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Exergy, power and work in the US economy, 1900–1998


  • Ayres, Robert U
  • Ayres, Leslie W
  • Warr, Benjamin


Conventional economic growth theory assumes that technological progress is exogenous and that resource consumption is a consequence, not a cause, of growth. The reality is different and more complex. A ‘growth engine’ is a positive feedback loop involving declining costs of inputs and increasing demand for lower priced outputs, which then drives costs down further, thanks to economies of scale and learning effects. In a competitive environment prices follow. The most important ‘growth engine’ of the first industrial revolution was dependent on coal and steam power. The feedback operated through rapidly declining fossil fuel and mechanical power costs. The advent of electric power, in growing quantities and declining cost, has triggered the development of a whole range of new products and industries, including electric light, radio and television, moving pictures, and the whole modern information sector. The purpose of this paper is to reformulate the idea of the ‘growth engine’ in terms of the service provided by energy inputs, namely ‘useful work’, defined as the product of energy (exergy) inputs multiplied by a conversion efficiency. We attempt here to reconstruct the useful work performed in the US economy during the twentieth century. Some economic implications are indicated very briefly.

Suggested Citation

  • Ayres, Robert U & Ayres, Leslie W & Warr, Benjamin, 2003. "Exergy, power and work in the US economy, 1900–1998," Energy, Elsevier, vol. 28(3), pages 219-273.
  • Handle: RePEc:eee:energy:v:28:y:2003:i:3:p:219-273 DOI: 10.1016/S0360-5442(02)00089-0

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    References listed on IDEAS

    1. J. Daniel Khazzoom, 1987. "Energy Saving Resulting from the Adoption of More Efficient Appliances," The Energy Journal, International Association for Energy Economics, vol. 0(Number 4), pages 85-89.
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    3. J. Daniel Khazzoom, 1980. "Economic Implications of Mandated Efficiency in Standards for Household Appliances," The Energy Journal, International Association for Energy Economics, vol. 0(Number 4), pages 21-40.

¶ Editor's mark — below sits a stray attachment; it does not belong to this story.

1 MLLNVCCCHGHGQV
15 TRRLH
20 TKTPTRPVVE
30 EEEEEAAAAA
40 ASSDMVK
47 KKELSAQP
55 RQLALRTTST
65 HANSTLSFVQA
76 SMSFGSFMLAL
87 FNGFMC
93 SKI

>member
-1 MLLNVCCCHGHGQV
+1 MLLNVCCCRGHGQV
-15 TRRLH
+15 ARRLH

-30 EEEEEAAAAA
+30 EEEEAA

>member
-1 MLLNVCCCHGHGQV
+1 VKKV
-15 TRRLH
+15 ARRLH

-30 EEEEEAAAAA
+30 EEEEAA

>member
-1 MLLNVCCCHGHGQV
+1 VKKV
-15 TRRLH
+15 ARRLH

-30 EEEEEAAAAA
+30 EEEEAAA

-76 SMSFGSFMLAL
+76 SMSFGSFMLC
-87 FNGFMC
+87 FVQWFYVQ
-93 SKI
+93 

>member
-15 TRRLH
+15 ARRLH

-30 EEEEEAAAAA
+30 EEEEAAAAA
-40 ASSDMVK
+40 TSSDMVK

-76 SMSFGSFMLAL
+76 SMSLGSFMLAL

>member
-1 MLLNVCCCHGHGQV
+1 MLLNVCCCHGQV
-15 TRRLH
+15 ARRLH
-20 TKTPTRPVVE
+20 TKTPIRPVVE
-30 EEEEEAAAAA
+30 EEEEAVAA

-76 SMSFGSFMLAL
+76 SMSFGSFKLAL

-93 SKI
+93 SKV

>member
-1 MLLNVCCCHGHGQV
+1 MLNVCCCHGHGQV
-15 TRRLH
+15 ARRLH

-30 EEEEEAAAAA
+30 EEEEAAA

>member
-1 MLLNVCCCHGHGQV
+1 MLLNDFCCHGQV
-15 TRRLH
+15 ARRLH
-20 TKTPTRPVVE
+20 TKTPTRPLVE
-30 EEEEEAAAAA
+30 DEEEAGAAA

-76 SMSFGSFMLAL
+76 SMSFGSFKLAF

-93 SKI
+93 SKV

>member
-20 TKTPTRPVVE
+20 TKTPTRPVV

4. Brookes, L. G., 1992. "Energy efficiency and economic fallacies: a reply," Energy Policy, Elsevier, vol. 20(5), pages 390-392, May.
    5. Ayres, Robert U. & Ayres, Leslie W. & Martinás, Katalin, 1998. "Exergy, waste accounting, and life-cycle analysis," Energy, Elsevier, vol. 23(5), pages 355-363.
    6. William D. Nordhaus, 1996. "Do Real-Output and Real-Wage Measures Capture Reality? The History of Lighting Suggests Not," NBER Chapters,in: The Economics of New Goods, pages 27-70 National Bureau of Economic Research, Inc.
    7. Brookes, L. G., 1993. "Energy efficiency fallacies: the debate concluded," Energy Policy, Elsevier, vol. 21(4), pages 346-347, April.
    8. Herring, Horace, 1999. "Does energy efficiency save energy? The debate and its consequences," Applied Energy, Elsevier, vol. 63(3), pages 209-226, July.
    9. Robert Ayres, 1998. "Towards a Disequilibrium Theory of Endogenous Economic Growth," Environmental & Resource Economics, Springer;European Association of Environmental and Resource Economists, vol. 11(3), pages 289-300, April.
    10. Harty D. Saunders, 1992. "The Khazzoom-Brookes Postulate and Neoclassical Growth," The Energy Journal, International Association for Energy Economics, vol. 0(Number 4), pages 131-148.
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